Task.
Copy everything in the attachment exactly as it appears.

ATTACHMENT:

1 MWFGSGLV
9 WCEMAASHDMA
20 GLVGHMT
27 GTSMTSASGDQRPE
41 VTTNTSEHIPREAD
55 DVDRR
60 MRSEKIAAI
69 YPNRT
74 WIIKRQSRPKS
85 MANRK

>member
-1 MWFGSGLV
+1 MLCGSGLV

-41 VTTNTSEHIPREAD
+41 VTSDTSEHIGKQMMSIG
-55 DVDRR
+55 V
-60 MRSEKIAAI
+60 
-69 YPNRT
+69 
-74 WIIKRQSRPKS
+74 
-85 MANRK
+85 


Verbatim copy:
1 MWFGSGLV
9 WCEMAASHDMA
20 GLVGHMT
27 GTSMTSASGDQRPE
41 VTTNTSEHIPREAD
55 DVDRR
60 MRSEKIAAI
69 YPNRT
74 WIIKRQSRPKS
85 MANRK

>member
-1 MWFGSGLV
+1 MLCGSGLV

-41 VTTNTSEHIPREAD
+41 VTSDTSEHIGKQMMSIG
-55 DVDRR
+55 V
-60 MRSEKIAAI
+60 
-69 YPNRT
+69 
-74 WIIKRQSRPKS
+74 
-85 MANRK
+85 